I’m going to be installing this system locally at least once more before installing it on a production server. I’ll be looking the logs and php.ini for 7.3 on this server to figure out exactly what the Virtualmin WP installer did, and replicating the state on 7.4. Then I’ll switch the WP site over to 7.4 and see what happens. If that works, I’ll tack those steps on to my setup procedure to follow installing PHP.

Richard

For your next round I wonder if those extensions enable like they should if you do everything the same with PHP except without anything migrated – no Wordpress and nothing inherited from CentOS 7 – just to see if a migrated setting somewhere is the hiccup.

That’s basically what I did. I did all the installations before I migrated anything over. That’s why I’m thinking I have to shim another step in there to enable the PHP extensions. Or at least I would if I actually used WordPress more often than once every ten years or so…

On the bright side, that’s the first actual configuration step I’ve come across. Everything else has been pretty much automatic or accepting defaults.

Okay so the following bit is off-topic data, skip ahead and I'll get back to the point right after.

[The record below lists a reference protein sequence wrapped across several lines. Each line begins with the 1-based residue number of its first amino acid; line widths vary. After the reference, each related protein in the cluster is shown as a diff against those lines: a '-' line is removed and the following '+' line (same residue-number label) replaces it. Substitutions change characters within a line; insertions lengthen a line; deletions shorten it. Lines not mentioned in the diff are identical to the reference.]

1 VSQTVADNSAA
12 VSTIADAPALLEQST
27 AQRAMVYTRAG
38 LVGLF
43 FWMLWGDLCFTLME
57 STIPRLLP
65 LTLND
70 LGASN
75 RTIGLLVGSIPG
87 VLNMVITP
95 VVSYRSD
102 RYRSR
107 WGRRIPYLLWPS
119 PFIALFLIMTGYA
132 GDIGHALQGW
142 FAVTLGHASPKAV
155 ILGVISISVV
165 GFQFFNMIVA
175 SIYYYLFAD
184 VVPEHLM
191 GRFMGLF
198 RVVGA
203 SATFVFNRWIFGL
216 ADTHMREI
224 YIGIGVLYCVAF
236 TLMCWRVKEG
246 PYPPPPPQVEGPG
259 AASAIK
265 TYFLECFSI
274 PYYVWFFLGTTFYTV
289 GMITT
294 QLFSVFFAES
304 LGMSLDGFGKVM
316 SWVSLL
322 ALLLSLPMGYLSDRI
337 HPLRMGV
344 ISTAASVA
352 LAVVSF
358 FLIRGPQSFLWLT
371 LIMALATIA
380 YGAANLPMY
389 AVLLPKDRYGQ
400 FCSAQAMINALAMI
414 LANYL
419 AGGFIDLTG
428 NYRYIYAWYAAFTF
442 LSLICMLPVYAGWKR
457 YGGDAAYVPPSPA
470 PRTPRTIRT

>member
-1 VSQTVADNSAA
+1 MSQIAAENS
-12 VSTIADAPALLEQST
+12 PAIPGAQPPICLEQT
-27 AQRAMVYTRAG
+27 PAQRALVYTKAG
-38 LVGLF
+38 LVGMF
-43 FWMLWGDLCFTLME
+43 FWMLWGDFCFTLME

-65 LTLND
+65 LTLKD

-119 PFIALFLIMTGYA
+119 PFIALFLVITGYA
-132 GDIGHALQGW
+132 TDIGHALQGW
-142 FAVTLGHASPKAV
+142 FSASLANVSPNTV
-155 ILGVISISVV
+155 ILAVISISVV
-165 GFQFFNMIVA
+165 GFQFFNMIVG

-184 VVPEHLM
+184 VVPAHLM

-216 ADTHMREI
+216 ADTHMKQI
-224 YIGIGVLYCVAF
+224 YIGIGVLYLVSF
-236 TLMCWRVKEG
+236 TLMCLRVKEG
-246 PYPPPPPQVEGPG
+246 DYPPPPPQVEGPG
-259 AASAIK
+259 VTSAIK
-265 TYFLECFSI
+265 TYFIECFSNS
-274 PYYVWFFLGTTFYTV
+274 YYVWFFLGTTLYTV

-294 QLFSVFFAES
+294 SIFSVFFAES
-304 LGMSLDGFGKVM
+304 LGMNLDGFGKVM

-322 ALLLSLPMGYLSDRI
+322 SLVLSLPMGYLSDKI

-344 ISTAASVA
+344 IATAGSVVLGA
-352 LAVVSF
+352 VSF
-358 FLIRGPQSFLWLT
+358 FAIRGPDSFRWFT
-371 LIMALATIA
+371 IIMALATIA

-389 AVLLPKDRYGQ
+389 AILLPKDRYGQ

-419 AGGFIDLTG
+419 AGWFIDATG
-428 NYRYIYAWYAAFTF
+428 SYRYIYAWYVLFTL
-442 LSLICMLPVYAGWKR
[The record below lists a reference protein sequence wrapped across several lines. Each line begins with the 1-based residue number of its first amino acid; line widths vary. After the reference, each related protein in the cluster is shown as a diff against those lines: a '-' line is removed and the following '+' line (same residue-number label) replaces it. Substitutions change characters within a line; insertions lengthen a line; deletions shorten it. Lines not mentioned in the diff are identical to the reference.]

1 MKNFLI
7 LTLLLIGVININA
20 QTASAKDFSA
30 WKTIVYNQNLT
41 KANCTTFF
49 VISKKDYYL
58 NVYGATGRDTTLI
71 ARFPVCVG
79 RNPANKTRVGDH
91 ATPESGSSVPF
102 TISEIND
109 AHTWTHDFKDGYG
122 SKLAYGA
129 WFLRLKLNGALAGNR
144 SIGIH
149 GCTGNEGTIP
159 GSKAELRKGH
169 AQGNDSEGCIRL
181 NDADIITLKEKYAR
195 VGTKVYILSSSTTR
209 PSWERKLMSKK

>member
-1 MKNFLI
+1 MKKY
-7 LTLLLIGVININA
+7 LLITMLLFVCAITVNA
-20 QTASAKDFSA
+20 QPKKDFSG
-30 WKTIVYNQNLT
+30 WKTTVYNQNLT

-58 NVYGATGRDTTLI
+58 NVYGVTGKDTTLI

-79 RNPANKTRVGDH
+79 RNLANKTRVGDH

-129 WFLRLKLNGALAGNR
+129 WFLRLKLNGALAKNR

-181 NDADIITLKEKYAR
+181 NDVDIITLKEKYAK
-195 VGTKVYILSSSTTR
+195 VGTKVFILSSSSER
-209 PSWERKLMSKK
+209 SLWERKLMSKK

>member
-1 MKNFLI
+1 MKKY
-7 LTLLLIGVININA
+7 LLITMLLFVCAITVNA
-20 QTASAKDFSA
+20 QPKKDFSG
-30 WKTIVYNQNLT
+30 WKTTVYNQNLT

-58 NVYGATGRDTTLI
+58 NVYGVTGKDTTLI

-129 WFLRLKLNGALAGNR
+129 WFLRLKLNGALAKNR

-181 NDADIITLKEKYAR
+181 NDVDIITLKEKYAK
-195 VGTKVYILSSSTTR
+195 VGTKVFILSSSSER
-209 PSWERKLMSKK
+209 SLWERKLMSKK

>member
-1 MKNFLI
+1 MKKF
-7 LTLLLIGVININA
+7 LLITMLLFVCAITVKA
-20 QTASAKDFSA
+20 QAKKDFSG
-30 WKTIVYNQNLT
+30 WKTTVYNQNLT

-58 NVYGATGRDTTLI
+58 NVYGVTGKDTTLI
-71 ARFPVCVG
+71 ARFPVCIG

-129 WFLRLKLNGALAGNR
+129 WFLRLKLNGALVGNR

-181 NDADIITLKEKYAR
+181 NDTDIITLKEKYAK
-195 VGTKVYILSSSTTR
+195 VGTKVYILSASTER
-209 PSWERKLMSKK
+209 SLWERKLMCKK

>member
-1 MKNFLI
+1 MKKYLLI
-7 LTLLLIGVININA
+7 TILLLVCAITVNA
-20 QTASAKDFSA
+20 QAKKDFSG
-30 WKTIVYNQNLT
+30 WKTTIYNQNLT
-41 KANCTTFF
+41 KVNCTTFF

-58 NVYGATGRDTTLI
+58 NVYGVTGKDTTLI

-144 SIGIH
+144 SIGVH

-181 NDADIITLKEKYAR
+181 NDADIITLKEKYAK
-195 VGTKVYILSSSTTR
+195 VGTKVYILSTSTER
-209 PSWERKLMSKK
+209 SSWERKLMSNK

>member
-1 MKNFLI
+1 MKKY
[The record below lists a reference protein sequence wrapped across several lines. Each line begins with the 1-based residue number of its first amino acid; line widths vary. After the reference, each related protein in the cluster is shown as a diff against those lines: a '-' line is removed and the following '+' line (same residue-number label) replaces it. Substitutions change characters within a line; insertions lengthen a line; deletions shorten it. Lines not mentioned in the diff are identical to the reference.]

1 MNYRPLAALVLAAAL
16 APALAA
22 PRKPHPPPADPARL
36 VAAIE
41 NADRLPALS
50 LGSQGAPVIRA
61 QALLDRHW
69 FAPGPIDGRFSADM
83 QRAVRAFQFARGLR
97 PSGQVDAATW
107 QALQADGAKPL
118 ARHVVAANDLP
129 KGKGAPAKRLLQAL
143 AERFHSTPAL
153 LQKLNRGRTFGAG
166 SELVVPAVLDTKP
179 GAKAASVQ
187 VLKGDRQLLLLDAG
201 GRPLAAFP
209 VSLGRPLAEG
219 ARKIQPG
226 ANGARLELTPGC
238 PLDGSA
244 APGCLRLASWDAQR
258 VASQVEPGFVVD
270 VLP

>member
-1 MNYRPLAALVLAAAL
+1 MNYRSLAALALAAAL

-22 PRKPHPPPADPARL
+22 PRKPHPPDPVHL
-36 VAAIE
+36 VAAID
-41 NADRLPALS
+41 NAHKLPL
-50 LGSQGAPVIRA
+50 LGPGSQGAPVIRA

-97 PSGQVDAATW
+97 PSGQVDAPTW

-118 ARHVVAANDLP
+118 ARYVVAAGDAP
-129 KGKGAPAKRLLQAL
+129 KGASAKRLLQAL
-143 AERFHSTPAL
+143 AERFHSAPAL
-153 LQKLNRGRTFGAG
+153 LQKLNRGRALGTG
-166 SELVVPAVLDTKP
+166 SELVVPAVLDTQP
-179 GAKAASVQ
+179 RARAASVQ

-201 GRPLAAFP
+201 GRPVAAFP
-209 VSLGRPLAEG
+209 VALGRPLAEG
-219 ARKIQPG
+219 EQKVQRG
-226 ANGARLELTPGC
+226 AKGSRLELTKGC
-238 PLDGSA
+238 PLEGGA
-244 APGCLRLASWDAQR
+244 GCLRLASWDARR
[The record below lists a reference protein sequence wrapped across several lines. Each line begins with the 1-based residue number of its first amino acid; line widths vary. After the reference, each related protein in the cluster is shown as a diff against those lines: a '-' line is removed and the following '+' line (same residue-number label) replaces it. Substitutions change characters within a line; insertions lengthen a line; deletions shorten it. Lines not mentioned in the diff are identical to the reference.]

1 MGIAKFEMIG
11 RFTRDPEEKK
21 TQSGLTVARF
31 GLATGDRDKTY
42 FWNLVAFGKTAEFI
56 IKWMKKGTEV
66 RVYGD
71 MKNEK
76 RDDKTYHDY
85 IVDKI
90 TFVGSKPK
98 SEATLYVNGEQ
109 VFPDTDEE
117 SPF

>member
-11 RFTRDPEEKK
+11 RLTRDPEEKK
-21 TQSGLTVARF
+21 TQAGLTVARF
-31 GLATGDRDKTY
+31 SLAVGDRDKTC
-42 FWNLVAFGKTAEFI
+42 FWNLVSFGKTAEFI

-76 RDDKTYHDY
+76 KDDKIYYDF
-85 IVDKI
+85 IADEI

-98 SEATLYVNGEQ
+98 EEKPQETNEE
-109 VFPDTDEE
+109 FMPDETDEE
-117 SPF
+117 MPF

I should also mention that I had no problems at all using Oracle Linux 8, either. But I didn’t migrate the WP site to Oracle, or I probably would have run into the same problem. For those who trust Oracle as a company more than I ever will (or who purchase the paid support for it), I think it also should be considered as a candidate for Virtualmin support. I didn’t come across any technical reasons why it wouldn’t work.

I, however, trust Igor more than I’ll ever trust Oracle. There’s no functional difference between the two distros that I noticed. It’s a matter of my opinion of the companies and how much I trust them.

If Gregory Kurtzer’s Rocky Linux becomes a reality before AlmaLinux comes out of beta, I’ll give that a whirl, too.

Richard

Gzip is used a lot for auto-updating not just in Wordpress but other software as well. Xenforo uses it as well. You can’t auto-update to new releases without it.